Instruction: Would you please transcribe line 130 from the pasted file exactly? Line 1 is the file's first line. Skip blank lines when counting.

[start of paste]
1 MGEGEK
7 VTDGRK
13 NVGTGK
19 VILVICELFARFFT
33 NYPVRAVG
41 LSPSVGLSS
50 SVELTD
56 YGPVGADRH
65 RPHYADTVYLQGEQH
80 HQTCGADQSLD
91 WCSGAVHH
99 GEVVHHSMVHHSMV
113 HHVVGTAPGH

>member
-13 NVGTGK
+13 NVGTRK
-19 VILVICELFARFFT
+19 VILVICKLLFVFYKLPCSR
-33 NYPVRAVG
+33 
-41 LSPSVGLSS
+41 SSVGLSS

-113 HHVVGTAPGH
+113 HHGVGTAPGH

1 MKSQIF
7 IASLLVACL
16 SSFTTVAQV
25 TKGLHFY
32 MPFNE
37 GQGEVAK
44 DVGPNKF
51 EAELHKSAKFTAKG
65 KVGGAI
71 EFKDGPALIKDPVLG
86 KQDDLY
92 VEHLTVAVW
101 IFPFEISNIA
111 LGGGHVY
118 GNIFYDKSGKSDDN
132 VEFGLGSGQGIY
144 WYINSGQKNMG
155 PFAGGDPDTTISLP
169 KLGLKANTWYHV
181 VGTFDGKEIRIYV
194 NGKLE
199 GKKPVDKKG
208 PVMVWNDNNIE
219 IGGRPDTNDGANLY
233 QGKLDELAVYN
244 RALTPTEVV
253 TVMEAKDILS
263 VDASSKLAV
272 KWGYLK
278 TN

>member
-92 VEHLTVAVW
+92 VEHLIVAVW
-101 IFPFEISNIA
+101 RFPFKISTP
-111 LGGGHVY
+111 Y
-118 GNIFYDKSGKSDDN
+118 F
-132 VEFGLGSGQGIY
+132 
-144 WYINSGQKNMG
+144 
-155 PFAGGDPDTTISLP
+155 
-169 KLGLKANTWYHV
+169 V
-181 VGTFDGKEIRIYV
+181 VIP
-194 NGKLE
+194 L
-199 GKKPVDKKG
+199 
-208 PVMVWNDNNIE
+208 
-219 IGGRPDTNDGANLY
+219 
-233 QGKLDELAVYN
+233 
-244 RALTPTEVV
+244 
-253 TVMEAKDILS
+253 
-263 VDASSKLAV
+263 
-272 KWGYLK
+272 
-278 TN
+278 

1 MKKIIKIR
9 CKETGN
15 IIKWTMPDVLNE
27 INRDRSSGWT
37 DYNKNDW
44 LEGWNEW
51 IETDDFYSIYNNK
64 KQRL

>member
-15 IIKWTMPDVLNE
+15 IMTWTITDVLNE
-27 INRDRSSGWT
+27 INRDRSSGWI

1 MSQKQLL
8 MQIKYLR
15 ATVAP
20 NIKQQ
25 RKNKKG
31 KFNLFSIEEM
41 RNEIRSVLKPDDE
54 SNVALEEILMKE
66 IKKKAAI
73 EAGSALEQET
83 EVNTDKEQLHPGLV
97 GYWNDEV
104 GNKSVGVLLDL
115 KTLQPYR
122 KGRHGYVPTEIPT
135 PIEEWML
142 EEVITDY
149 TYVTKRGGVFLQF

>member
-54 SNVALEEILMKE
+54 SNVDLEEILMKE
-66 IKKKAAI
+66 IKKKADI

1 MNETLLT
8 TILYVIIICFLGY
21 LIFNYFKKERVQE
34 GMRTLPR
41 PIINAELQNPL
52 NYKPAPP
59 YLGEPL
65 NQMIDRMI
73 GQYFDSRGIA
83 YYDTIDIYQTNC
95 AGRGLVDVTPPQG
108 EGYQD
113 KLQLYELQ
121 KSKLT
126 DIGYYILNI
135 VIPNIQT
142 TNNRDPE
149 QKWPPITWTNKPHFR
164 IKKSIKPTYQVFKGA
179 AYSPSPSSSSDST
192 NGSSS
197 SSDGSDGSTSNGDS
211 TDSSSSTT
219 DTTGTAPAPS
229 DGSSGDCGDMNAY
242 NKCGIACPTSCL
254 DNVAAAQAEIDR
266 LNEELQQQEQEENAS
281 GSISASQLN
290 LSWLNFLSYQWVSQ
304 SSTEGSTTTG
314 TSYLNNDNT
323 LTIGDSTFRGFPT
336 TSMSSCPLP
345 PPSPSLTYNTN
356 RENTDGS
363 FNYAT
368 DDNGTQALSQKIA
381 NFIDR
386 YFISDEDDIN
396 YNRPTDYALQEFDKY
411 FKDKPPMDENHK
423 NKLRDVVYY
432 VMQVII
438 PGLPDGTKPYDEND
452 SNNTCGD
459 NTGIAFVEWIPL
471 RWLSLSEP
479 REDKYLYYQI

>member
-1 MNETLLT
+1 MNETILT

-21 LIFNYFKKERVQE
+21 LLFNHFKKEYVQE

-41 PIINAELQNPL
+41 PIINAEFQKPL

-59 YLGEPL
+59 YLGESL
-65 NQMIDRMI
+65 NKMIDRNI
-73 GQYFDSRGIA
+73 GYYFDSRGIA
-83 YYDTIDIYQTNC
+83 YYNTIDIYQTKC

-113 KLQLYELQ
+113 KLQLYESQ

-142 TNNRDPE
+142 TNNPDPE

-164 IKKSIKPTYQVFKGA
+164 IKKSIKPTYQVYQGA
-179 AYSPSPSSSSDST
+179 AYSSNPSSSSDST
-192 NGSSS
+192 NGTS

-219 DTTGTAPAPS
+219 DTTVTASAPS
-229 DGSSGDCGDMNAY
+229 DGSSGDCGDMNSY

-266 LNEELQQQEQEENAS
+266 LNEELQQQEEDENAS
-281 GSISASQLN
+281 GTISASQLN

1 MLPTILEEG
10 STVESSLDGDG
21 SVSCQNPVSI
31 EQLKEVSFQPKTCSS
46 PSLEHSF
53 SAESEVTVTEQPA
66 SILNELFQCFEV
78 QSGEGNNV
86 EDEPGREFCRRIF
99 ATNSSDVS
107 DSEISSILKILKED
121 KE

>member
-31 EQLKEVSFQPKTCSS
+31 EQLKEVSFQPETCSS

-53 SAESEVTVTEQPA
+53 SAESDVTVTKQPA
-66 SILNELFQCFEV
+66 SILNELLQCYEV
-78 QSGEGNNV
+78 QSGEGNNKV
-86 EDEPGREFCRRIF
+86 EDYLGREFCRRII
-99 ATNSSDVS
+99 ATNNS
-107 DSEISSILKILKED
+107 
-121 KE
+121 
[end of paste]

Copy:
1 MNETLLT